MASERU — The key to Lesotho’s economic growth is a viable partnership between the private and public sectors, Finance Minister Timothy Thahane said on Thursday.
Thahane was speaking at the official launch of the Lesotho Revenue Authority — Business Partnership Forum in Maseru.
The forum is meant to promote economic growth through private and public sector collaboration.
“The public sector alone cannot create jobs as its income comes from tax and for us to steer growth and create more jobs, we are forced to squeeze more tax from businesses,” Thahane said.
The forum is intended to establish a platform for dialogue and collaboration between the LRA, the business sector and other relevant stakeholders such as government ministries and departments.
Thahane said Lesotho, being a landlocked country, was at a disadvantage because Basotho can only import goods at higher costs.
“If we are to reverse this we need to collaborate as business people hence the establishment of such a forum,” he said.
He cited the cases of other small and landlocked countries such as Japan and Singapore that he said had worked hard to be among developed countries in the world today.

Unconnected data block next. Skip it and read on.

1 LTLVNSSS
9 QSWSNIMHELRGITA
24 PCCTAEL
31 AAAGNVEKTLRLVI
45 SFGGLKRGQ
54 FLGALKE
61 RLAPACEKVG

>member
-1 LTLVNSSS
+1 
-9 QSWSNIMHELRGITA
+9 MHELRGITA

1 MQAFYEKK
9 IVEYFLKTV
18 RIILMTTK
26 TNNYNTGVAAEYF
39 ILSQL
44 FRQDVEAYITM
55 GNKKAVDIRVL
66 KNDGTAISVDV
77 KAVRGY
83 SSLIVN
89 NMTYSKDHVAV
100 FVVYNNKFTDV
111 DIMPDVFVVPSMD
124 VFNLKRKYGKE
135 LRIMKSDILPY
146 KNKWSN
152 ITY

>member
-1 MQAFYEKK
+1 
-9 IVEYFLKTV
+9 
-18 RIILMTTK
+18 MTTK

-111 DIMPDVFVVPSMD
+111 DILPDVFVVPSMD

LRA Commissioner General, Thabo Letjama, said the forum will mark the beginning of collaboration between the private and public sectors.
“With this we hope the LRA will have a better understanding of what is needed by business people,” Letjama said.
He said the forum would also enable business to know what LRA expects of them.
A private sector representative, ’Marethabile Sekhiba, said they hoped the forum will address problems encountered by business people in the country.
“Currently the business community is experiencing challenges when exporting and importing goods at the border because of the long queues that delay services,” Sekhiba said.
She said women who are exporting Seshoeshoe dresses were being forced to pay high taxes as their goods were being unfairly valued at the border.
“We hope the forum will give the business community a platform to come up with solutions on how to deal with such challenges.
“We also hope it will enable us to share ideas on how to promote and improve our businesses,” Sekhiba said.
She however said some business people were not willing to pay taxes because they did not understand that such incomes were beneficial to them in the long run.
“Some of us are not aware that taxes are used by the government to construct and maintain our roads as well as provide social services such as health,” Sekhiba said.